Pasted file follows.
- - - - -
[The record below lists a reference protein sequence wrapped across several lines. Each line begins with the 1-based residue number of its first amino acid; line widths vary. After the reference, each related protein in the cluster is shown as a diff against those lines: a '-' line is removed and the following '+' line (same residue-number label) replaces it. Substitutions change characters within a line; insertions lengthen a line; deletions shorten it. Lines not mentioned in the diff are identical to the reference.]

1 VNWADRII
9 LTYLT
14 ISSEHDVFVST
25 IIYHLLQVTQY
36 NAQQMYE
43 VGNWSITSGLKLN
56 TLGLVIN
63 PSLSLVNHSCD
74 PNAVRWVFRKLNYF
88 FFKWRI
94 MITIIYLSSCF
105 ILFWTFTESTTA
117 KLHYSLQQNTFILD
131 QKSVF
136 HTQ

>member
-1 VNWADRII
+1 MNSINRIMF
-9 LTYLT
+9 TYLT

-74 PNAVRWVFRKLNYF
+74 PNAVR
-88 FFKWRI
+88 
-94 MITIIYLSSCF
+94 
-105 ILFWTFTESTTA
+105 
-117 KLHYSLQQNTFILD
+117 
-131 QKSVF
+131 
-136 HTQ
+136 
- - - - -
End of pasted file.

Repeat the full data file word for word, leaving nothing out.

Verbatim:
[The record below lists a reference protein sequence wrapped across several lines. Each line begins with the 1-based residue number of its first amino acid; line widths vary. After the reference, each related protein in the cluster is shown as a diff against those lines: a '-' line is removed and the following '+' line (same residue-number label) replaces it. Substitutions change characters within a line; insertions lengthen a line; deletions shorten it. Lines not mentioned in the diff are identical to the reference.]

1 VNWADRII
9 LTYLT
14 ISSEHDVFVST
25 IIYHLLQVTQY
36 NAQQMYE
43 VGNWSITSGLKLN
56 TLGLVIN
63 PSLSLVNHSCD
74 PNAVRWVFRKLNYF
88 FFKWRI
94 MITIIYLSSCF
105 ILFWTFTESTTA
117 KLHYSLQQNTFILD
131 QKSVF
136 HTQ

>member
-1 VNWADRII
+1 MNSINRIMF
-9 LTYLT
+9 TYLT

-74 PNAVRWVFRKLNYF
+74 PNAVR
-88 FFKWRI
+88 
-94 MITIIYLSSCF
+94 
-105 ILFWTFTESTTA
+105 
-117 KLHYSLQQNTFILD
+117 
-131 QKSVF
+131 
-136 HTQ
+136 